My son can be having the best day ever – smiling, giggling, nursing beautifully – and then HOLY FUCKING SHIT! It all falls apart in a whirlwind of screaming, crying, projectile vomiting and exploding diapers. What I thought was a perfect day turns into a perfect nightmare. And right when I’m about to start cursing myself for agreeing to have this baby, everything changes. His scrunched-up, tear-stained little face relaxes, and suddenly he’s grinning and cooing like Gizmo in that scene from Gremlins when he’s singing to Billy. He lets me change his diaper, relaxes in my arms, and sucks down a full five ounces of breastmilk from the bottle I give him. And just like that, both of us can start our day over again.


For way too long, I felt like the meaning of life was to become rich and famous – and to fuck as many hot girls as possible before I kicked the bucket. Fortunately, that outlook started to shift for me several years ago. But it wasn’t until I became a father that I realized what my true raison d’être was: to be of service. To date, I have experienced no satisfaction greater than caring for my son. I know how fucking trite this must sound, but it’s true: Changing his diaper or giving him a bath is infinitely more fulfilling than getting rimmed by someone with perfect facial structure and a long tongue.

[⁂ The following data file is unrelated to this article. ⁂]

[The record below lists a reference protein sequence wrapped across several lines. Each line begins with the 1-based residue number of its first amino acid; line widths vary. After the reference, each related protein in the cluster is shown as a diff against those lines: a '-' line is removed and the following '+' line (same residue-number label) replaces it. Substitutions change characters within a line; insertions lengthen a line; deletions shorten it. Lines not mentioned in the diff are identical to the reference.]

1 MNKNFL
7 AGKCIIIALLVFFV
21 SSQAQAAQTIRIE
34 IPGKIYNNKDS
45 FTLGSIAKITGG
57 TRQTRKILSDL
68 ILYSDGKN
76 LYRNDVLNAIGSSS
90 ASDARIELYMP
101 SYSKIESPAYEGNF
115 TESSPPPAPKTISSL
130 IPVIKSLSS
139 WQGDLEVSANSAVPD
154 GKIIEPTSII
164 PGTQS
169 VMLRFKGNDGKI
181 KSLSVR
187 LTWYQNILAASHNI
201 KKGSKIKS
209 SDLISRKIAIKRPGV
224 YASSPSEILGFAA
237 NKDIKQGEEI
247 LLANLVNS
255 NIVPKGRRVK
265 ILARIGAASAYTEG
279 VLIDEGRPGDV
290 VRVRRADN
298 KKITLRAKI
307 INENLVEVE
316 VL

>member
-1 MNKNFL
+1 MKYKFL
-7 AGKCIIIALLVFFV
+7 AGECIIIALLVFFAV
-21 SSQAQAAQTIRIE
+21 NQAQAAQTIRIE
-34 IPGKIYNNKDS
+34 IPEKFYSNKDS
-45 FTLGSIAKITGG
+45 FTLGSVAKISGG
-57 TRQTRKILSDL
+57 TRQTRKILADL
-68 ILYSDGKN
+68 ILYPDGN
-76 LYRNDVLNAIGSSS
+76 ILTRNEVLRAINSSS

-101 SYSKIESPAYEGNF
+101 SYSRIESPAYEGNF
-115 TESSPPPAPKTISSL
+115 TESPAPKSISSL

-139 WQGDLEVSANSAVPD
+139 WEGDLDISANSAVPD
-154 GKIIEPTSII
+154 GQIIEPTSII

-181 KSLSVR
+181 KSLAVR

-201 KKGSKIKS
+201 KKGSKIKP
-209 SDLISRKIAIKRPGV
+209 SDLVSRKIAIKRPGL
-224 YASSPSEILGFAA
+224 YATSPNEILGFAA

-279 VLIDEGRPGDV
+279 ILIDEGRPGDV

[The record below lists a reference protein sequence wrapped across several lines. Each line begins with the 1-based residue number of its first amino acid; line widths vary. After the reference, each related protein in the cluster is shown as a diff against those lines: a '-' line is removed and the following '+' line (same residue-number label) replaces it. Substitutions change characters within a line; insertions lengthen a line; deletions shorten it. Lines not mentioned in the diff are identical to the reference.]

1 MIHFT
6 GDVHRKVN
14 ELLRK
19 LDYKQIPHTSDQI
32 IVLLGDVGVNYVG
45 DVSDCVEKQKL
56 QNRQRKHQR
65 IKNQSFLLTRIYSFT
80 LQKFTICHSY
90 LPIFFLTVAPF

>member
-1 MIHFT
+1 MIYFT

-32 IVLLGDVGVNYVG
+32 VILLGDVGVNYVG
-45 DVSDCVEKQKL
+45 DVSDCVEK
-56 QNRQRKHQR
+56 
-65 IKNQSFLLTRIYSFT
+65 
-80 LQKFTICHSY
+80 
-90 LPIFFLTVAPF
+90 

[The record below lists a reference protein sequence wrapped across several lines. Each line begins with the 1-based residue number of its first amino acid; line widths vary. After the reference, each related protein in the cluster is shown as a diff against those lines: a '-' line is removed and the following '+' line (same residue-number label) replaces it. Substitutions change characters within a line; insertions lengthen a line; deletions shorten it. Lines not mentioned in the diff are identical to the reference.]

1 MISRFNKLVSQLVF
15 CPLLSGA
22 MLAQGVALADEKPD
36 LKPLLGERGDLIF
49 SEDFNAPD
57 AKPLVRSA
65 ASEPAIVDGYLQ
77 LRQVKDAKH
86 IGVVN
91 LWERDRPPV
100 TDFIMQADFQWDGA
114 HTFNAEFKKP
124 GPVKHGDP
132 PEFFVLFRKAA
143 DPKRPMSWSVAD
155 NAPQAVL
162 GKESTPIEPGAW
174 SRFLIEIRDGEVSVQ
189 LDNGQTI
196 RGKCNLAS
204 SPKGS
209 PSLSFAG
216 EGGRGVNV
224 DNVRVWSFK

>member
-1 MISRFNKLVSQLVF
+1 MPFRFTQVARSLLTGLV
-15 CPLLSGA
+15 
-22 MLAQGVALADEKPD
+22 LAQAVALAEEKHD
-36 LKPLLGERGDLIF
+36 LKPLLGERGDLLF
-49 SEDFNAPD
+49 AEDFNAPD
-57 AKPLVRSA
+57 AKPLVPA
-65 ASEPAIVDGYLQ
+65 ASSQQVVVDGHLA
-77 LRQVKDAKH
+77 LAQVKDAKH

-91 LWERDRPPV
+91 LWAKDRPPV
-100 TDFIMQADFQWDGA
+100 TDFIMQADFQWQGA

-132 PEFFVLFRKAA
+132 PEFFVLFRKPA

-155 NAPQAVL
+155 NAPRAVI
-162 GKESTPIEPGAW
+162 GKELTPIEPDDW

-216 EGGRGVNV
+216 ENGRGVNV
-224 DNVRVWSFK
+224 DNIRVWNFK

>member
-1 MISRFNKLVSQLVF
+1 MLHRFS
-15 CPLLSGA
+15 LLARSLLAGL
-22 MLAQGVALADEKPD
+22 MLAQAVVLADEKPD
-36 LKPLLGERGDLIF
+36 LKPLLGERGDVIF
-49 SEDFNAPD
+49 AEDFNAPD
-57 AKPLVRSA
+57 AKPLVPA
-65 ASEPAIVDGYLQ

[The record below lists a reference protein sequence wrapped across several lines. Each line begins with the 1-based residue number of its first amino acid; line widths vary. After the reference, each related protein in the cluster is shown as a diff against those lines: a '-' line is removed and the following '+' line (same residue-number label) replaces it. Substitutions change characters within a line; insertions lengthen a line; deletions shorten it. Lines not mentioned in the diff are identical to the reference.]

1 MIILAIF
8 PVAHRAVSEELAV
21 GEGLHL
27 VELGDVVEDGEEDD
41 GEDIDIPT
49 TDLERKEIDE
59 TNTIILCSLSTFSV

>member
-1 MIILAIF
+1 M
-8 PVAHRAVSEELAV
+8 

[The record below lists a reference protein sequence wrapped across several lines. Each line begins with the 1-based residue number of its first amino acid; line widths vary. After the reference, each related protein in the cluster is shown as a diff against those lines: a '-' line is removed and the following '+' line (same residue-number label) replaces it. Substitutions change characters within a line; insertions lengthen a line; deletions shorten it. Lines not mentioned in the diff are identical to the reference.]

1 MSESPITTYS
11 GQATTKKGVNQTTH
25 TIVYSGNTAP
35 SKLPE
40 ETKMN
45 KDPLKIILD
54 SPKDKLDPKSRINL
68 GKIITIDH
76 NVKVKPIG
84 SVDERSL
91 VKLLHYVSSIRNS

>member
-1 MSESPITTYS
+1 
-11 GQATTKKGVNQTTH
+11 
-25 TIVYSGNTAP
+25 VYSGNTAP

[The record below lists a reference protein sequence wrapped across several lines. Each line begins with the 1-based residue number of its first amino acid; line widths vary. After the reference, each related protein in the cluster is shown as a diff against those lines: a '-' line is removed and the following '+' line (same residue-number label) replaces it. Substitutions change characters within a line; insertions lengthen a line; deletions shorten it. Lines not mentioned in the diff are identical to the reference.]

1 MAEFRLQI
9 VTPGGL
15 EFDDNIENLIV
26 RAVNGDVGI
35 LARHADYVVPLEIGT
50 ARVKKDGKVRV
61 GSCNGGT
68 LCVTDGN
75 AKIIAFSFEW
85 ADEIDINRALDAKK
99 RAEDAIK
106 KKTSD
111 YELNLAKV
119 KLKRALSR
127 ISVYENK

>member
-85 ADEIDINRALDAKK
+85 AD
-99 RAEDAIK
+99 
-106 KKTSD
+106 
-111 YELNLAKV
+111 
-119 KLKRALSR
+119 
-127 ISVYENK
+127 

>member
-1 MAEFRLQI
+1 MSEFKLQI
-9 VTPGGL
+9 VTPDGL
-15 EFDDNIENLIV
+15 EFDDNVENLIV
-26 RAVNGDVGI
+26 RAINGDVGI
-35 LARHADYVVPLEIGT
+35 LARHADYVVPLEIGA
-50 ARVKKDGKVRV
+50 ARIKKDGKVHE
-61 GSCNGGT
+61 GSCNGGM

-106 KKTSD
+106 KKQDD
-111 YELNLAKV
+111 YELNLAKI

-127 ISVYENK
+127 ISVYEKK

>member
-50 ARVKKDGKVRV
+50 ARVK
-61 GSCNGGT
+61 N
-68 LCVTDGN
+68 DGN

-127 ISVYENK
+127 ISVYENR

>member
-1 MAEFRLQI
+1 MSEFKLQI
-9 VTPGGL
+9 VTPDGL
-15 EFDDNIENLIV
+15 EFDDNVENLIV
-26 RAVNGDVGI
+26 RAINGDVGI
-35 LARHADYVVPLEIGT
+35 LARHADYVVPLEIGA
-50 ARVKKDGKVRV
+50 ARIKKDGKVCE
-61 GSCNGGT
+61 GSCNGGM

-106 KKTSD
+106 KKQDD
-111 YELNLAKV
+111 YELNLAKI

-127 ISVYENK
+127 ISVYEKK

About once a month, I go to a really dark place in my mind. It usually happens when I’ve been working too much and haven’t slept enough, or when I start comparing myself to other people – generally my idols, but often my peers. When I’m in this dark place, I start having thoughts like the following:

I’m a failure.

Nothing I do is ever good enough.

I’m a total imposter.

I had so much potential, but I’ve wasted it all.

I’m a horrible husband and a terrible father.

My wife and child don’t love me.

I should just walk out on my wife and child. I’ll never be able to support them, and I can’t be monogamous forever.

My parents never loved me.

I’m only drawn to people who hurt or take advantage of me.

I hate the work I do for a living, and I’m not any good at it.

I’m an artist, and I shouldn’t have to do something I hate for a living.

I must really suck as an artist because I’ve never gotten famous or been able to support myself financially with my art.

My friend from high school directed last night’s episode of Game of Thrones. What do I have to show for my life? Nothing.

I should be able to afford a larger apartment.

The clients I have right now are all going to fire me, and within a year I’ll be living in a homeless shelter.

I’m always so generous with people, but I never get anything in return.

I don’t have any real friends – people just use me. Which is ironic, because I’m completely useless.

People are only nice to me because they feel sorry for me.

I’ll never get my fair share.

My best years are behind me.

I’m old.

I’m bald.

I’m fat.

I’m ugly.

I’m alone.

It’s only a matter of time before I kill myself.